the consequences I faced, some of our more challenged nations shook their heads and said, we wouldn't even try that. And that's part of the


When you have a nation state like the U.S. that is guided by and girded in this notion of democracy, to see it be fractured by not a decision by the

people to do differently but by people in powers using their power to suppress access to the right to vote, that cannot stand and that should not

stand in the United States.

AMANPOUR: OK. I want to ask you a few questions. First and foremost, who does it help or hurt most, this voter suppression?

ABRAMS: Voter suppression benefits Republicans right now, because they are the purveyors. And it hurts young people, poor people and communities of

color, mainly African-American, Latino, Asian-American, Pacific Islander and native Americans.

AMANPOUR: Next question. As you know, the president and the Republicans say, we're doing this, we have to do this because there is massive voter

fraud. Give me the facts on voter fraud. How big is it? Is it a big problem? Does it make the difference between winning and losing?

ABRAMS: Voter fraud is not a widespread issue in the United States, but I will use their numbers to make my case. According to the most conservative

organization in the United States that tracks this, the Heritage Foundation. They have been able to find a total of 1,300 examples, and I'm

rounding up, out of 625 million votes cast in the last 20 years.

That is .00002 percent of the elections held, and there has never been a moment where voter fraud has affected the outcome of an election nor,

according to both Democrats and Republicans, voter fraud is not an issue, and we know this because when Donald Trump created a voter fraud

commission, he had to disband it because they could not prove it. He disbanded it rather than issue findings saying voter fraud is indeed itself

a fraud.

AMANPOUR: I think the figures are that 17 million voters have been purged from the roles since this Shelby County versus Holder. I also noted in your

documentary that during the gubernatorial election, you went to vote and there was an issue. They said, no, it looks like you already voted before.

And Brian Kemp went to vote and they said, no, your paperwork isn't valid.


So, even he, in charge of all of this, was told, no, it's not going to work. Obviously, you both worked it out, because you're senior officials

and you know how to, you know, work it out. But if even he was told that it didn't work, surely, it's a perfect example of how all of this monkeying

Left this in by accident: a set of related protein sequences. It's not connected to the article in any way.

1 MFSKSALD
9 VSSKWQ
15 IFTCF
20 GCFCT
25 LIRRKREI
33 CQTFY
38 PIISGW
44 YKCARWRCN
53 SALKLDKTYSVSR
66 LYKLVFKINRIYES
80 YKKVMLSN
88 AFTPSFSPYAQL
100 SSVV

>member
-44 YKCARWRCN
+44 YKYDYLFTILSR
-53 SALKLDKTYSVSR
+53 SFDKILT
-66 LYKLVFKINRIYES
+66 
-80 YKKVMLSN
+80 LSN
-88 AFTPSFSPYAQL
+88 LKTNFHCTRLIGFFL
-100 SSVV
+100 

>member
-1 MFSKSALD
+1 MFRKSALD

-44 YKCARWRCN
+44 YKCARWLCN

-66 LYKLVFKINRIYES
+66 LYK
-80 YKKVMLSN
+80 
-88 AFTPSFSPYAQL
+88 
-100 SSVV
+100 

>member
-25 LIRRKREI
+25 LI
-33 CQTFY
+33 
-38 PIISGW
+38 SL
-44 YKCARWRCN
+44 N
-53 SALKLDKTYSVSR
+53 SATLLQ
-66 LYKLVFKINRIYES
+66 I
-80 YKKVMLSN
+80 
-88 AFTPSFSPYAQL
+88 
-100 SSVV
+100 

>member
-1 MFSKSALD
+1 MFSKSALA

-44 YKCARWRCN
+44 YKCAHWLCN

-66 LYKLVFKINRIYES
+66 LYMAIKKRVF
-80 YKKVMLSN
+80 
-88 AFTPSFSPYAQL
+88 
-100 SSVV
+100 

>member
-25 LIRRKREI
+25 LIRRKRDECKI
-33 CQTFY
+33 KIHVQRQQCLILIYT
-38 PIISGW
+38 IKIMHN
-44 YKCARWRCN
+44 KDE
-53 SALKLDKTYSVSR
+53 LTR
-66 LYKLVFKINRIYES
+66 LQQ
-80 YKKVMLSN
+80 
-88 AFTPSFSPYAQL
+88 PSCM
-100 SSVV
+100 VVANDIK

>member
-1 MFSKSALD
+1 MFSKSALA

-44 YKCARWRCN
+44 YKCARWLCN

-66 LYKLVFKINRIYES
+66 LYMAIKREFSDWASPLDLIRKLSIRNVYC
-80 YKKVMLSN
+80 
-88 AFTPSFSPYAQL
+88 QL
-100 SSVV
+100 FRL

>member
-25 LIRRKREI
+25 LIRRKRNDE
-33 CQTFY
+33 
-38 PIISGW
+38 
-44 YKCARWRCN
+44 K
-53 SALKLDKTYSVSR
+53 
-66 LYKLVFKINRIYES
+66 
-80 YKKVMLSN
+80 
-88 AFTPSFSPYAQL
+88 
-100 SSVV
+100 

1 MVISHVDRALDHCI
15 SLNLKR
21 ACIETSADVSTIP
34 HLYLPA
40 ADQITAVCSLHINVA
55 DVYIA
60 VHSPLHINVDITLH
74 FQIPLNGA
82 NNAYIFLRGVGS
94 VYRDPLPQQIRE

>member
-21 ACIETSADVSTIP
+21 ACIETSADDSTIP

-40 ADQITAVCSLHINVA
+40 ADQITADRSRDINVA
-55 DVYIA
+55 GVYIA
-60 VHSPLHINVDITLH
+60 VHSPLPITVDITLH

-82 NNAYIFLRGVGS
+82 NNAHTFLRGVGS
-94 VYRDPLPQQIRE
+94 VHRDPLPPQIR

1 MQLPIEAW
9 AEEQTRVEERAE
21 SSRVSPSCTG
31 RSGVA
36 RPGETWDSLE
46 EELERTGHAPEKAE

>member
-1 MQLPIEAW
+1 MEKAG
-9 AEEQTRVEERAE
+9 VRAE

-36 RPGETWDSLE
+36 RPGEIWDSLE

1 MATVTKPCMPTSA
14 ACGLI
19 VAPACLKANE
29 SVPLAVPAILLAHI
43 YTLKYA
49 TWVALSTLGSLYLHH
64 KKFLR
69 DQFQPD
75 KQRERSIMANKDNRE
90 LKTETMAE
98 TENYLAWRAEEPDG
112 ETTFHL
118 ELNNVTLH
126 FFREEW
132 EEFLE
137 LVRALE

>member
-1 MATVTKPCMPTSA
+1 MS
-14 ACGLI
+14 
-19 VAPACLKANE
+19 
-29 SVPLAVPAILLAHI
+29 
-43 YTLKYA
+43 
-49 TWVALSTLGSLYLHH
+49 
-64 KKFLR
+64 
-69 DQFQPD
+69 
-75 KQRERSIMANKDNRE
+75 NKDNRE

around or whatever, you know, messing around, just doesn't work.

ABRAMS: And that's precisely the problem. I tackle voter rights because I believe in our democracy. It's not because I'm a Democrat or Republican,

it's because I'm an American. And we know that when you break the machinery of democracy, no matter who you're trying to break it for, you break it for


His malfeasance targeted communities of color, but his incompetence in that process ended up harming him. And to your point, for most Americans, they

don't have the posture or the resources to fight back. And if you are a low-income person, if you are someone who is used to being discriminated

against by the system, you will think that the problem and the fault lies with you. "All In" is designed to remind all Americans that it is not user

error. This is a system that has unfortunately been designed to fail too many of us, and we need to fight back if we want our democracy to survive.

AMANPOUR: So, what -- I was going to say, what is fighting back? What are the solutions?

ABRAMS: Number one, don't panic. We know that there will continue to be assault on our elections, but the most important piece is to not panic but

to know what's happening. Voter suppression is so effective because it makes you look like you're at fault. And so, we need to know what it looks

like, and that was the point of "All In," really telling the story and the history of voter suppression.

Number two, make a plan to vote and make it early. There are multiple options in most states, and we want everyone to understand what their

options are. And then number three, make sure we vote all the way down the ballot from the presidency all the way to the lowest item on the ticket, in

part because we have to fix this by electing leaders who actually believe that democracy should work for all of us.

And going back to the Ruth Bader Ginsburg question, if we elect a president like Joe Biden and we electricity a Democratic Senate and we hold the

House, we can actually pass laws that restore the Voting Rights Act in honor of John Lewis, in honor of Ruth Bader Ginsburg, and we can pass

democratic values, and I mean that with a small D, democracy values that actually protect us no matter who is in charge.

AMANPOUR: And, you know, you say that and it sounds like a great rallying cry, but here we are in the midst of an election that already the president

is casting aspersions over the integrity of the elections, over, you know, mail-in balloting. We've seen in the primaries what happened in your state,

what happened in Wisconsin, you know -- I mean, hours and hours, eight hours or so people had to, in some cases, stand in line. Are you confident,

at least your voters, the people who you want to vote, will put up with these obstacles that are in their way?

ABRAMS: Well, let's be clear. I want Americans to vote.


ABRAMS: I may believe that the selection should be partisan, but the process of election should work for everyone. And I do believe because of

the work done by Fair Fight and others, we have gotten closer to a better election. We use the primaries, actually, as a testing ground because we

referenced earlier in the film there is a moment where we talk about the Electoral Integrity Project that points out that the United States has the

worst democracy in the western world, and part of it is that we have a fractured democracy where every single state gets to run its own rules, its

own system.

And so, what we've been working on is understanding what those systems look like in 2020 and preparing for it. And the best example I can give you is